The North American Dietary Reference Intake recommends 90 milligrams per day and no more than 2 grams per day (2000 milligrams per day). Other related species sharing the same inability to produce vitamin C and requiring exogenous vitamin C consume 20 to 80 times this reference intake.
There is continuing debate within the scientific community over the best dose schedule (the amount and frequency of intake) of vitamin C for maintaining optimal health in humans. It is generally agreed that a balanced diet without supplementation contains enough vitamin C to prevent scurvy in an average healthy adult, while those who are pregnant, smoke tobacco, or are under stress require slightly more.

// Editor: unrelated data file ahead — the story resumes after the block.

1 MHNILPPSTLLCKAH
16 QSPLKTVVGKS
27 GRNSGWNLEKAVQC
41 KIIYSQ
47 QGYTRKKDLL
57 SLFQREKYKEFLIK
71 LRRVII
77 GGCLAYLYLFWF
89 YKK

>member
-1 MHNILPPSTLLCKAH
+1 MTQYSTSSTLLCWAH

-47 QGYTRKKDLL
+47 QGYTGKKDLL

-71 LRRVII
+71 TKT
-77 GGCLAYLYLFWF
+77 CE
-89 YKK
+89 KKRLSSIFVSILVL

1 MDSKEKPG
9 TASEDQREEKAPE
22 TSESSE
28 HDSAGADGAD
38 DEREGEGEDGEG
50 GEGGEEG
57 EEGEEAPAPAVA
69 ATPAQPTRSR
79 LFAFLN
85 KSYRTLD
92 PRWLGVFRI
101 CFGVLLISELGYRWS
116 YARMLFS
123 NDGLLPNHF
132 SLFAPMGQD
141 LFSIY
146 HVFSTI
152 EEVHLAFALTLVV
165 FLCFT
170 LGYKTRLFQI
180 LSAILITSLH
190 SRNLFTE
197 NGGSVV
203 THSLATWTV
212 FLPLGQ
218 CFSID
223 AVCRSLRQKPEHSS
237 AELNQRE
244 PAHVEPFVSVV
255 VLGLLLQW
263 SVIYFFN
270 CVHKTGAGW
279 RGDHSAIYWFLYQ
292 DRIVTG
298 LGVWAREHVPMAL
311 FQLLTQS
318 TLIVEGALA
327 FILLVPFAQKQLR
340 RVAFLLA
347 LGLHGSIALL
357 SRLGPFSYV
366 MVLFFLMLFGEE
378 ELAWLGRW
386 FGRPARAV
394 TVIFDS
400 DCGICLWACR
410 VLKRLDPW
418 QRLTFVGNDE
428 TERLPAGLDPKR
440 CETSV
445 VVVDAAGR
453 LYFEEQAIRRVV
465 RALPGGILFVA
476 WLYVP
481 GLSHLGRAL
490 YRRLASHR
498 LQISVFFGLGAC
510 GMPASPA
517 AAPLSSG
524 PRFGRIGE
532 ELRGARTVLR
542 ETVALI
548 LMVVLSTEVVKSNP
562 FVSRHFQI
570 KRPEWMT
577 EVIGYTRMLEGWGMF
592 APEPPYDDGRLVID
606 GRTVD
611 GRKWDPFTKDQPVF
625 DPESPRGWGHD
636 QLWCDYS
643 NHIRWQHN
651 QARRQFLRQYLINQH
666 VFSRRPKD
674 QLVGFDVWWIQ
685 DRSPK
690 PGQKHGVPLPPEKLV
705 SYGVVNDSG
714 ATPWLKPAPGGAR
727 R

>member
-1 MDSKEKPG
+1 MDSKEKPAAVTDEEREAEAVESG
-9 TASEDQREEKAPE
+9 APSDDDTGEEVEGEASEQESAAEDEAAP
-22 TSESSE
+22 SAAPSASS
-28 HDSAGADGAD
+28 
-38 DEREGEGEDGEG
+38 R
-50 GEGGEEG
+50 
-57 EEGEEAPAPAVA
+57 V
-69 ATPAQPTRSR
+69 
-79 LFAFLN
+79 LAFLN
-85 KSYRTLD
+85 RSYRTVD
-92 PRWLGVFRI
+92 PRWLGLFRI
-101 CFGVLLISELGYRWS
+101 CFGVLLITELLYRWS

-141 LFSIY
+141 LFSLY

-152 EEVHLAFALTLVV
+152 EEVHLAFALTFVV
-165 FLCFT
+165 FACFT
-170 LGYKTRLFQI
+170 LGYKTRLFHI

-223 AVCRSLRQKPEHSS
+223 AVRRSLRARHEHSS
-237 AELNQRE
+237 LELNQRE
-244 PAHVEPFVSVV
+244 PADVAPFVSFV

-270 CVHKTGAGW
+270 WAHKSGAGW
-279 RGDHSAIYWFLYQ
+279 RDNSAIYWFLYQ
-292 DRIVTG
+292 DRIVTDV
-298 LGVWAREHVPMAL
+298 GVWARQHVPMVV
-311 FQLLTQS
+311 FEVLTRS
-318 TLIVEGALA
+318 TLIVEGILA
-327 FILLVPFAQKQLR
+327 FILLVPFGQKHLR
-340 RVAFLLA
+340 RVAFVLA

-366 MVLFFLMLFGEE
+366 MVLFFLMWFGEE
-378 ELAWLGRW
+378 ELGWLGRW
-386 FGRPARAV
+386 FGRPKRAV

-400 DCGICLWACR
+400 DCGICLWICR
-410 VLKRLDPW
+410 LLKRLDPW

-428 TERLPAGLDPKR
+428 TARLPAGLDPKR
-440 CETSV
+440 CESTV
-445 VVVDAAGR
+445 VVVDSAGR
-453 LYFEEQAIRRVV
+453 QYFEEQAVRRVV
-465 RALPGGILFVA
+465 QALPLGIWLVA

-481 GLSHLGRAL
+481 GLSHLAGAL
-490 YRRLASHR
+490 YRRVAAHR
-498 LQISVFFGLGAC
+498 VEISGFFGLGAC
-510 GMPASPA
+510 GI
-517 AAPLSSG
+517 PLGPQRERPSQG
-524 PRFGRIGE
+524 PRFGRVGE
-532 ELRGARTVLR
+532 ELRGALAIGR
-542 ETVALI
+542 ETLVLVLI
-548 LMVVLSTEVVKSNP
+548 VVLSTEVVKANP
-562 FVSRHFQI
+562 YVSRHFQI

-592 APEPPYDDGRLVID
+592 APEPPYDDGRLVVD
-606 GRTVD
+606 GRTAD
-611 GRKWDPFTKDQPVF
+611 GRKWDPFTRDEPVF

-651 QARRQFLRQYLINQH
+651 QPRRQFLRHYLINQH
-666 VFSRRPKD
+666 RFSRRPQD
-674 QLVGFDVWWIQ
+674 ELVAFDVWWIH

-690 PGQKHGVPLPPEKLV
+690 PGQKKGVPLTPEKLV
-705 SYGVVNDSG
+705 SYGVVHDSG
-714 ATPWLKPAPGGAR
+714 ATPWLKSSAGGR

United States vitamin C recommendations
- 60 mg/day: Health Canada 2007
- 60–95 milligrams per day: United States' National Academy of Sciences.
- 500 milligrams per 12 hours: Professor Roc Ordman, from research into biological free radicals.
- 3,000 milligrams per day ''(or up to 30,000 mg during illness)'': the Vitamin C Foundation.
- 6,000–12,000 milligrams per day: Thomas E. Levy, Colorado Integrative Medical Centre.
- 6,000–18,000 milligrams per day: Linus Pauling's personal use.
This article is licensed under the Creative Commons Attribution-ShareAlike License.
It uses material from the Wikipedia article on
All material adapted used from Wikipedia is available under the terms of the
Creative Commons Attribution-ShareAlike License.
Wikipedia® itself is a registered trademark of the Wikimedia Foundation, Inc.